1. Common household vinegars include white distilled vinegar, white wine vinegar, apple cider vinegar, red wine vinegar, and balsamic vinegar. Each has a unique flavor profile, excluding distilled white vinegar which tastes acidic but does not have any other distinct flavoring. 01:10
2. White wine vinegar is derived from white wine and shares many of the same flavor profiles. This vinegar is slightly sweet and less sharply acidic than other varieties, making it useful for pickling and preparing dressings. It can be used interchangeably with champagne vinegar. 03:25
3. Apple cider vinegar is derived from apple cider, giving it a high sugar content and subtle apple flavor. While it it sweeter than other vinegars, it is also very sharp. 04:44
4. Red wine vinegar, derived from red wine, is bolder in flavor than white wine vinegar. 05:38
5. Balsamic vinegar is made from pressed grapes. Depending on the specific producer as well as the vinegar's age, balsamic can have a very sweet and fruity flavor. Higher end varieties tend to be thicker and more flavorful. These also tend to be very expensive because of the required time and specialized method used to make it. Lower quality versions replicate the flavor and texture of naturally aged balsamic by adding additional sugar and reducing it artificially rather than by means of evaporation. 06:15
6. Some higher end varieties of vinegar include PX vinegar, Banyuls vinegar, BLis 9 vinegar, and Minus 8 vinegar. PX vinegar is made from Pedro Ximenez wine. It has a complex, sweet, and nutty flavor. Chef Carlo recommends using it raw to finish a dish instead of using it while cooking. Banyuls vinegar has a robust flavor. It is slightly sweet, but also highly acidic. BLis 9 vinegar is a maple-sherry vinegar. Its flavor is reminiscent of maple syrup. It is not particularly acidic. Minus 8 vinegar is derived from Canadian ice wine. It is very sweet and great for finishing dishes. 08:27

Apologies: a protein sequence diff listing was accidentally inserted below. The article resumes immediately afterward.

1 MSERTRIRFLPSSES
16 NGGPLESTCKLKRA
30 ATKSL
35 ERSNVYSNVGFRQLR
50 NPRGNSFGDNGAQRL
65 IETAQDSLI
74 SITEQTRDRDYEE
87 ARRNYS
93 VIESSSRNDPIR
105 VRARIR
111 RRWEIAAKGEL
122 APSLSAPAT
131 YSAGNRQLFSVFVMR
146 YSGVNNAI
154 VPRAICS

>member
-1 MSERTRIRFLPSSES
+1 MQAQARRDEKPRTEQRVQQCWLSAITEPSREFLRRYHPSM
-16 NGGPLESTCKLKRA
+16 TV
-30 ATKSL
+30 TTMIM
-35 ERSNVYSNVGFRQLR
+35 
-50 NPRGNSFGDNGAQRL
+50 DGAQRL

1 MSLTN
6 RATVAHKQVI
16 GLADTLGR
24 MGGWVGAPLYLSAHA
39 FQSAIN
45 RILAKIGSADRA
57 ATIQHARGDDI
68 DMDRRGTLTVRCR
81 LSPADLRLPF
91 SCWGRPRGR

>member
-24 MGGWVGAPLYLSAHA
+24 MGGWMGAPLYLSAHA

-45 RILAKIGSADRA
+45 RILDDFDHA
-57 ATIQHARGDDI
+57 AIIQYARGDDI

7. When comparing vinegars, consider the flavor, color, and viscosity. Common culinary uses for vinegar include making dressings and vinaigrettes, pickling, braising, or finishing dishes. 11:07
8. When cooking with vinegar, chef Carlo recommends tasting different kinds to learn which flavors you prefer. Vinegars can be used indefinitely if stored properly, although their acidity may become mellower over time. Chef Carlo recommends keeping a variety of different vinegars on hand to use for different dishes. 12:37
What You'll Need
- White distilled vinegar
- White wine vinegar
- Apple cider vinegar
- Red wine vinegar
- Balsamic vinegar
- PX Vinegar
- Banyuls vinegar
- BLiS 9 Vinegar
- Minus 8 vinegar
Vinegar is made by adding bacteria to diluted wine or ale, fermented fruits and grains, or just about any other food containing natural sugars. As such, there are many different types of vinegar, offering a wide variety of flavors to use in cooking. Vinegar adds a bright acidic flavor to dressings, marinades, and sauces. It can also be used to poach and pickle.
Different vinegars have pH levels ranging from 2 to 3.5, depending on the variety.
While vinegar is now mainly used as a cooking ingredient, it was historically used for a variety of industrial, medical, and domestic purposes. Before chemical cleaners and antiseptics were readily available, the acidic nature of vinegar made it useful for cleaning and sanitizing. In the kitchen, vinegar is and was commonly used for pickling. To learn about this technique, visit Chef Paul Virant’s “An Introduction to the Art of Pickling” tutorial located at the bottom of the page.
Based on studies conducted by the Vinegar Institute, it has been confirmed that the shelf life of vinegar is almost indefinite. As vinegar is highly acidic, it is self-preserving by nature and does not need to be refrigerated. Distilled white vinegar will remain virtually unchanged. Some vinegar may change in color or clarity, but these are only aesthetic changes and do not affact flavor.
Chef Carlo mentions that white distilled vinegar is often used to help poach eggs. To learn more about this technique, visit Chef Jason Fullilove’s “How to Properly Poach an Egg” tutorial located on the page below.